A Day Of Silence 2021 Stop the Bullying

GLESEN & The Southern Poverty Law Center

On behalf of GLESEN and the SOUTHERN Povery Law Center a messaging on Bullying and a Day of Silence.

“Today is the Day of Silence, an annual day of action to raise awareness of the bullying and harassment that LGBTQ students face at school. Each year since 1996, students across the country have taken a daylong vow of silence in protest of school environments that can be hostile and sometimes deadly for students who identify as part of the LGBTQ community.

Although the Day of Silence has been observed for more than 20 years, the solemn reminder of the routine cruelty that prevents some LGBTQ students from thriving in school is as necessary as ever. This year, more than 100 pieces of anti-LGBTQ legislation were introduced in 33 states, including bills barring gender-affirming care for trans and nonbinary youth and prohibiting transgender student athletes from playing sports on teams that match their gender identity. This is despite the fact that 67% of Americans oppose such harmful and discriminatory bills.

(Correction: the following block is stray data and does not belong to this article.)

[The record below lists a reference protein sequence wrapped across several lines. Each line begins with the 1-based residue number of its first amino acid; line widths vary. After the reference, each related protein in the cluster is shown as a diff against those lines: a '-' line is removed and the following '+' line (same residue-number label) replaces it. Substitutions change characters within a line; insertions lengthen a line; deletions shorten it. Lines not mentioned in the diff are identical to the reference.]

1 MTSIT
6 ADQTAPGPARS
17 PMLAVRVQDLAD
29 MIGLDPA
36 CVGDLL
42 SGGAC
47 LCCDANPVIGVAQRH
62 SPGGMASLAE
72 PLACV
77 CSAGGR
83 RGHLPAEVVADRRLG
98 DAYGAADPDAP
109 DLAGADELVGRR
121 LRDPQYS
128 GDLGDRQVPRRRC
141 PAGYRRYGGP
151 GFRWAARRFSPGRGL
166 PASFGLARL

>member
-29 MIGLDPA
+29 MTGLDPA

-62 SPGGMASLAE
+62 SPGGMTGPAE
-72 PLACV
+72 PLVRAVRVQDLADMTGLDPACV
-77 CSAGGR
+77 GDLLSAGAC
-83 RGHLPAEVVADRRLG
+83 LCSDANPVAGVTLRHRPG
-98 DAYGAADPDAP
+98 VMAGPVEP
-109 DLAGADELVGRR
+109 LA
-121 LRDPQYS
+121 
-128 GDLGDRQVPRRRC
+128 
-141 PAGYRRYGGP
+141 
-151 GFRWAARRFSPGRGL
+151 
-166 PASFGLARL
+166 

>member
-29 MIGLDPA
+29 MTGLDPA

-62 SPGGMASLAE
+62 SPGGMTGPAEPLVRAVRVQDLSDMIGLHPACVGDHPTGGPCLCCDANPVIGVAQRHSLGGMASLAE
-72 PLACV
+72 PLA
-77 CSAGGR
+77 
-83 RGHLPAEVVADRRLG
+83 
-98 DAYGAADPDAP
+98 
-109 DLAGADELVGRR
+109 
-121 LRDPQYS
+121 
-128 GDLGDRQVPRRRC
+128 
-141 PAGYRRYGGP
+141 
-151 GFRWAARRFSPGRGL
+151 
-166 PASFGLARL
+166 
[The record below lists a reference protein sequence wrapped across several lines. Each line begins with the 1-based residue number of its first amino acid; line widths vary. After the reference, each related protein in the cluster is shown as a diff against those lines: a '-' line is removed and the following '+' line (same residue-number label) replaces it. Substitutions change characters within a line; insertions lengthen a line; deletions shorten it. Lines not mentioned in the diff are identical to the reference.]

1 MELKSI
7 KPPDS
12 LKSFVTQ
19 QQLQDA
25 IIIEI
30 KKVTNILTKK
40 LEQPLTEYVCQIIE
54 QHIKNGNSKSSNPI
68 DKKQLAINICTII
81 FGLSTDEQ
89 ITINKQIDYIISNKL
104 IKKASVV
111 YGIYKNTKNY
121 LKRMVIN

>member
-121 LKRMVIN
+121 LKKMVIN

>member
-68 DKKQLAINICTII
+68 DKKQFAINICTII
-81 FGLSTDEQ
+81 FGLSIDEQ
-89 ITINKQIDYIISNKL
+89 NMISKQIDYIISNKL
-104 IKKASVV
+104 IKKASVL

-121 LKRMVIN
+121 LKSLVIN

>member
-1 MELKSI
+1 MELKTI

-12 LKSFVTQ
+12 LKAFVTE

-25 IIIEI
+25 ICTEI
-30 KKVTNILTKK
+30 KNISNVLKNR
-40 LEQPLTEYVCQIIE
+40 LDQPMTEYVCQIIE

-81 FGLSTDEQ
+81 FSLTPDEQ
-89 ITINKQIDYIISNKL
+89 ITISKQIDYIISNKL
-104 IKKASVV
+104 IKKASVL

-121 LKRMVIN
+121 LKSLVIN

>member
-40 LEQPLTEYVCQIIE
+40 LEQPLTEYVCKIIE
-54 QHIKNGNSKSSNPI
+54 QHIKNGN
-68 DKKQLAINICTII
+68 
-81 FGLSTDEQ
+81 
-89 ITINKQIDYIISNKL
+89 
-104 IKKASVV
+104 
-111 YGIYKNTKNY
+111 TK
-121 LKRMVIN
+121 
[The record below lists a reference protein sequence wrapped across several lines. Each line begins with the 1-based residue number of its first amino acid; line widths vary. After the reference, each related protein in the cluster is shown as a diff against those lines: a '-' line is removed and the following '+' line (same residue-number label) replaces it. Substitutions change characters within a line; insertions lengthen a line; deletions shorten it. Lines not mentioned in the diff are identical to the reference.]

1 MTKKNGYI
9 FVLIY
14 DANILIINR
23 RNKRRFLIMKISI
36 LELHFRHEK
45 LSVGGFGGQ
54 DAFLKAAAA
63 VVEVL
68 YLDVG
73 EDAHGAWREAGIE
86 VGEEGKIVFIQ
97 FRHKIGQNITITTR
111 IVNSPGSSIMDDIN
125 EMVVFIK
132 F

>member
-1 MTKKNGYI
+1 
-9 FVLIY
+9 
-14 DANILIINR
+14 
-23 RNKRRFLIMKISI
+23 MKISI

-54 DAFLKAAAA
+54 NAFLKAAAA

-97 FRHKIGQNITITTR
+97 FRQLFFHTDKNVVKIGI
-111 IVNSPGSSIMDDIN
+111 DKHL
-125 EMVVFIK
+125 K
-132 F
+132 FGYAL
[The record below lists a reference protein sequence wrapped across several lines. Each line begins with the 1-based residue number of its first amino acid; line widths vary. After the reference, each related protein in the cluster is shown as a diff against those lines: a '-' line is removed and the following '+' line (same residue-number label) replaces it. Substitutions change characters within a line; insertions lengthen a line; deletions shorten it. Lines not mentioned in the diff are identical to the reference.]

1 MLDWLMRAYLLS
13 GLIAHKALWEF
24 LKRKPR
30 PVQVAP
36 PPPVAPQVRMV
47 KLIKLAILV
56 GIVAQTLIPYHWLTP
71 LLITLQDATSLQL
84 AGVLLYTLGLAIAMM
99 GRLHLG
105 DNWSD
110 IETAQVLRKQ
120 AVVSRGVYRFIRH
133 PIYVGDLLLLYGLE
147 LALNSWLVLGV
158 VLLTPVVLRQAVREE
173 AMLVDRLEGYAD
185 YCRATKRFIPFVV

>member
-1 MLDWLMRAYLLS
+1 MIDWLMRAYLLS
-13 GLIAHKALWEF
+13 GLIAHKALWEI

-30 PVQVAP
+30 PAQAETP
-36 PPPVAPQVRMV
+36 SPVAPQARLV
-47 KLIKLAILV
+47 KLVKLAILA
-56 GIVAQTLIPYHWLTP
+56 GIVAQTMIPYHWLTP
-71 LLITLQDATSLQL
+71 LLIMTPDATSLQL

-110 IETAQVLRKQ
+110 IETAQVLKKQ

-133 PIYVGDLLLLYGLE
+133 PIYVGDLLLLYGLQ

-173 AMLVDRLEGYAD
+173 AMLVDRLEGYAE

Legislators’ targeting of LGBTQ students creates an unwelcoming school climate and erodes student success and well-being. But we can fight back against the fear, ignorance and hatred motivating these bills by standing together in silent solidarity.

When today’s vow of silence ends, we hope you’ll raise your voice in support of LGBTQ kids.

We know that LGBTQ-inclusive schools benefit all students. But as lawmakers across the country restrict the rights of trans people, it’s even more critical that we work together to insist on school spaces where all young people can thrive.

The SPLC’s Learning for Justice project has resources to help educators and community members advocate for LGBTQ youth. The guide Best Practices for Serving LGBTQ Students helps school leaders create a more inclusive learning environment. You can use this guide to review policies at your local school and pass it along to educators so they can break the silence around policies that harm LGBTQ students. When you do, you can also share these resources to help create safer, more inclusive schools for trans youth and educators.

On behalf of The Southern Poverty Law Center


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